The stars are not wanted now, put out every one.
Pack up the moon and dismantle the sun.
Pour away the ocean and sweep up the wood.
For nothing now can ever come to any good.


When Fíli died, he took the sun with him.

Kíli grieved with his entire body, he wept and wailed unabashedly, head thrown back in agony. He thrashed about madly, wildly, and with such fury that he was restrained by firm hands, broken hands, hands that were battered and calloused and careful.

Thorin held Kíli against his own wounded body and stilled his nephew, his heir, his only, by holding him closer, close enough that, as Kíli wept, as he cried and cursed and moaned about his miseries – loudly enough that their burglar burst inside, hand on the hilt of his sword, with Dwalin in tow – each sob tore through Thorin too.

Arms encircled Kíli carefully, as though he were delicate, as though the warrior, the heir, the bowman, might shatter into a thousand pieces. Kíli sobbed fiercely, uncontrollably, in a manner that was certainly not befitting, certainly not kingly, but he cared little for the ugly sounds that tore through him, he cared only for the arms that held him, the arms that failed and lied and betrayed.

Fists collided harshly with Thorin's broad, broken, bandaged chest. Kíli did not seek out solace, nor did he find it in the remarkably gentle hold of Thorin. His soul was corrupted, riddled with unease and discontentment. All he found was rage. He writhed and struggled and fought vainly against him, against his foul words and his unforgivable lies, and their brave burglar remained no longer.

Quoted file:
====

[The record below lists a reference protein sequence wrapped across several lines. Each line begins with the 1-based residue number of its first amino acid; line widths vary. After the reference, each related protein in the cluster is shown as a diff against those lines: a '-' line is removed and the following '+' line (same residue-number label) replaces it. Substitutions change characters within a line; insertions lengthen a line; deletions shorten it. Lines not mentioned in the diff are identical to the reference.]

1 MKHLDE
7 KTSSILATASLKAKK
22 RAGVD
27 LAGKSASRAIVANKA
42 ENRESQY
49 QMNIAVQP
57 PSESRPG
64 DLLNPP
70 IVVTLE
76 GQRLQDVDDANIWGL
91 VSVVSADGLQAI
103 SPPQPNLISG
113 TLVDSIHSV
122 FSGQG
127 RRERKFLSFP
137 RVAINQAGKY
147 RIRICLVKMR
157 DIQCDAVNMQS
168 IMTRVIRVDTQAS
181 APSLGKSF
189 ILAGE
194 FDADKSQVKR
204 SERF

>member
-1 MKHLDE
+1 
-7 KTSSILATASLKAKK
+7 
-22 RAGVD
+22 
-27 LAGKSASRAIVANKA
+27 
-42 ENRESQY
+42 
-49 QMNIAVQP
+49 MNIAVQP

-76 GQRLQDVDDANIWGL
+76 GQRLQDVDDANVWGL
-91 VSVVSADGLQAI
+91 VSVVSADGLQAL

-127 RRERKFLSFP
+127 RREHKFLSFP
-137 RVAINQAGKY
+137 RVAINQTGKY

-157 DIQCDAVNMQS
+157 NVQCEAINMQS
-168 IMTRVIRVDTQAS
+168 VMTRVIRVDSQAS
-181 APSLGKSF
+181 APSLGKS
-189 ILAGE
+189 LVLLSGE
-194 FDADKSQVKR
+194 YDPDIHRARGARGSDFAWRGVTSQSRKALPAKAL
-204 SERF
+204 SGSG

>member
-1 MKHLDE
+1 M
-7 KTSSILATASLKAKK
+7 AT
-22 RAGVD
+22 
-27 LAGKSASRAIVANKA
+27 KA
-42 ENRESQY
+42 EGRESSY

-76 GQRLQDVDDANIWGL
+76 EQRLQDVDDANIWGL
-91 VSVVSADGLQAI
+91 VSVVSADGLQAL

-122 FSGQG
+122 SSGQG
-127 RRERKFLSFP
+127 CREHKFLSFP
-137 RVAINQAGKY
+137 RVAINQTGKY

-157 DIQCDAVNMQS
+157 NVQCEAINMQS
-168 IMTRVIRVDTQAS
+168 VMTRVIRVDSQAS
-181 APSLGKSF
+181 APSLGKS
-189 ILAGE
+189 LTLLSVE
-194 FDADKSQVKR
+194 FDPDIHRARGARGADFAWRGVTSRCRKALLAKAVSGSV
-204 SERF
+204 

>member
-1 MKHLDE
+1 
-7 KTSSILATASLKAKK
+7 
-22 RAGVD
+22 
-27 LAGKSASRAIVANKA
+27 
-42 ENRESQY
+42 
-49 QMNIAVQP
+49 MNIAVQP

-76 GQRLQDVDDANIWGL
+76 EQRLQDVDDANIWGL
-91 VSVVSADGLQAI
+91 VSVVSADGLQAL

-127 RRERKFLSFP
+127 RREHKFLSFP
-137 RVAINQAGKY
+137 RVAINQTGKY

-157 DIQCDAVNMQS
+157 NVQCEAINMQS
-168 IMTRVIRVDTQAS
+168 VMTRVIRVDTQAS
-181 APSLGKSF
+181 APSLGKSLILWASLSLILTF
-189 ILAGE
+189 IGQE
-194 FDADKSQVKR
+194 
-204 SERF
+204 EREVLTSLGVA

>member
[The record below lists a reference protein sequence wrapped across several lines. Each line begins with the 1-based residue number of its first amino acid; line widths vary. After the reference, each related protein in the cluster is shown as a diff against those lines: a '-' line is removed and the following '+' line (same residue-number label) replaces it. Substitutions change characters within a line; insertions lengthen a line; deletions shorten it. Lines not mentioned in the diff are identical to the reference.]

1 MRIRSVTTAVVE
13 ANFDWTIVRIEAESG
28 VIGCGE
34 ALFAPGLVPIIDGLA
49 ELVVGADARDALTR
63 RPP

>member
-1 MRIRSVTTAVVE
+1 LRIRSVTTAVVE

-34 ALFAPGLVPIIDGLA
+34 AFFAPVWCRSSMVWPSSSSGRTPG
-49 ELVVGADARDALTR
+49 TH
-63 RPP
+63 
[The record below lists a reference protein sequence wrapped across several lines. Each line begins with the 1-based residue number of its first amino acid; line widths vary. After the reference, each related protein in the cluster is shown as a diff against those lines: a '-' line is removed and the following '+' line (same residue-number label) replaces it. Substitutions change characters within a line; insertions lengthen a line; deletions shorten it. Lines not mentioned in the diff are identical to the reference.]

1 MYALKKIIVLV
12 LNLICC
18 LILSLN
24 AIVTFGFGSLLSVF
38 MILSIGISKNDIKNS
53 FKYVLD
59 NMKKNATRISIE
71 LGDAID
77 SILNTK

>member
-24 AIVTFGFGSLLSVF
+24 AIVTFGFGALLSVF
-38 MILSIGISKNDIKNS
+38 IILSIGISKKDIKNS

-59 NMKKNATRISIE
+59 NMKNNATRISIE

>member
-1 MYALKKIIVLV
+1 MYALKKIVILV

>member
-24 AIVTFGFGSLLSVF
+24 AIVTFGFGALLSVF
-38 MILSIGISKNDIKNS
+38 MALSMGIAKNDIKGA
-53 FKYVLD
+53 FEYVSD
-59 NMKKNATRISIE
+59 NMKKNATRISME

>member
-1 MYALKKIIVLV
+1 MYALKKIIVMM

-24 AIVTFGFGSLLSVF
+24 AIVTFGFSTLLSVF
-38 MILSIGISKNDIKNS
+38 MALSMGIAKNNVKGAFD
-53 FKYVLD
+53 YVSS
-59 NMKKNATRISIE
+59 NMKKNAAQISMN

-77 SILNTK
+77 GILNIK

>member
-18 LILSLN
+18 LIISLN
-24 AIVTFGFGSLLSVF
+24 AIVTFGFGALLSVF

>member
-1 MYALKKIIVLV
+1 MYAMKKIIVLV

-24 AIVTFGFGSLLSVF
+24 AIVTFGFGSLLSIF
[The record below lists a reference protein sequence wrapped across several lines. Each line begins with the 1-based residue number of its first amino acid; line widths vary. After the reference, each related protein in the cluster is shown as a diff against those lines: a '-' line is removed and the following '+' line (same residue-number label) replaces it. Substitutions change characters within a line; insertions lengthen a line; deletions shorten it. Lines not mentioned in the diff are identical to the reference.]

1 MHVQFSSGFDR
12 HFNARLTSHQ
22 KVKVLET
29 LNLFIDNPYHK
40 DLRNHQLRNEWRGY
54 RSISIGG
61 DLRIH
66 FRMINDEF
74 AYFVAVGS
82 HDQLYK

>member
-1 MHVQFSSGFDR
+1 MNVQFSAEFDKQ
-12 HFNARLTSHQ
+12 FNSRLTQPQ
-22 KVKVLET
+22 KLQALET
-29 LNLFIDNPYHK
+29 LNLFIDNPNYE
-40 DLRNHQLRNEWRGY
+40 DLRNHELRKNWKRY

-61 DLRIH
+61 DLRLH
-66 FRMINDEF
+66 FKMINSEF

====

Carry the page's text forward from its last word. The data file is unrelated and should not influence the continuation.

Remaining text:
Kíli hissed at Thorin, son of Thráin, son of Thrór, and cursed his King Under the Mountain with such vehemence, such disdain that he ought to be punished, banished, disgraced for displaying such disrespect, but Thorin only held his nephew closer, only weakly whispered apologies against his hair, words so small that they were nearly inaudible. He continued to mouth these words until they turned soundless, until they etched their way into Kíli, into his hair, his skin, his heart.

Tears mingled with dirt and dried blood as Kíli wept, as he called for his brother, as he fisted his hands into the thin material of Thorin's tunic and held on as though this was all that kept the grief from consuming him. Thorin winced, but held Kíli tighter, held him out of grief and regret and fear that, if left alone, his nephew might drown himself in sorrows. Thorin held Kíli until all movements ceased, all except the almost imperceptible tremble to his shoulders as his grieving turned silent, private, intimate.

Once released, Kíli tore at his hair. Kíli wound his fingers through dark, wild, untamed locks of hair that were not braided nor were they gloriously golden, nothing was, for when Fíli died he took the sun and the stars and all that was light with him. Kíli tore at his hair fiercely as he cried and cried, howling as Thorin tried to soothe him, tried to ease his aching soul, tried to pry his fingers from where they curled into his hair, but Kíli refused to relent.

Kíli saw red when he needed to see gold, tasted blood when he longed for death, for unity and peace, and felt tears as they prickled his eyes when he wished to feel the arms of a brother wrapped warmly around his waist, and the tears continued to spill, continued to create tracks through dirt and blood and tear stains that would never truly fade. Kíli wept then wilted, crumbling and shattering as he soon turned sorrowful and begged and pleaded with Uncle Thorin to stop, please, stop telling lies.

Ire now diminished, grief consumed Kíli. He let his eyes fall shut as Thorin settled on the bedroll beside him, as Thorin held him closer and hummed against his hair, hair tangled with dirt and blood and beads, beads from Fíli, beads of Fíli, and as Thorin sung softly and brokenly against the brown hair matted with blood and beads and dirt and leaves, he grieved over not one lost nephew, but two.

When Fíli died, he took Kíli with him.

A/N: I'm not entirely sure where this came from. I thank you all for reading, and hope that you enjoyed this piece!

Disclaimer: Unfortunately I do not own the illustrious work that is The Hobbit.